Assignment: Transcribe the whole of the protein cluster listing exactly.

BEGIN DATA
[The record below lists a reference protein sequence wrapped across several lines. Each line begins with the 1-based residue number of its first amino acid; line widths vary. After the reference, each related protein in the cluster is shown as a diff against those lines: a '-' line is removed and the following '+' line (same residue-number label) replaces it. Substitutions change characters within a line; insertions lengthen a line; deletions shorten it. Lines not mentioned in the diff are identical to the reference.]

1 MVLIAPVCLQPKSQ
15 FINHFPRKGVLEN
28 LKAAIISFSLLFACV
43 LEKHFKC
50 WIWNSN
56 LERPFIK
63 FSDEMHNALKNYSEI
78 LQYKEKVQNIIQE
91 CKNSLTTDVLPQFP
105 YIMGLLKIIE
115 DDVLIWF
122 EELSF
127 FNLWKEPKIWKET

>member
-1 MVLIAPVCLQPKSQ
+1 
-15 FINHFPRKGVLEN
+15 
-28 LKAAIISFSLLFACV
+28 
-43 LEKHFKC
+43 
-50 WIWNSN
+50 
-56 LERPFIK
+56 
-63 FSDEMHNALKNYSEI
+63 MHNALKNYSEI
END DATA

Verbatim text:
[The record below lists a reference protein sequence wrapped across several lines. Each line begins with the 1-based residue number of its first amino acid; line widths vary. After the reference, each related protein in the cluster is shown as a diff against those lines: a '-' line is removed and the following '+' line (same residue-number label) replaces it. Substitutions change characters within a line; insertions lengthen a line; deletions shorten it. Lines not mentioned in the diff are identical to the reference.]

1 MVLIAPVCLQPKSQ
15 FINHFPRKGVLEN
28 LKAAIISFSLLFACV
43 LEKHFKC
50 WIWNSN
56 LERPFIK
63 FSDEMHNALKNYSEI
78 LQYKEKVQNIIQE
91 CKNSLTTDVLPQFP
105 YIMGLLKIIE
115 DDVLIWF
122 EELSF
127 FNLWKEPKIWKET

>member
-1 MVLIAPVCLQPKSQ
+1 
-15 FINHFPRKGVLEN
+15 
-28 LKAAIISFSLLFACV
+28 
-43 LEKHFKC
+43 
-50 WIWNSN
+50 
-56 LERPFIK
+56 
-63 FSDEMHNALKNYSEI
+63 MHNALKNYSEI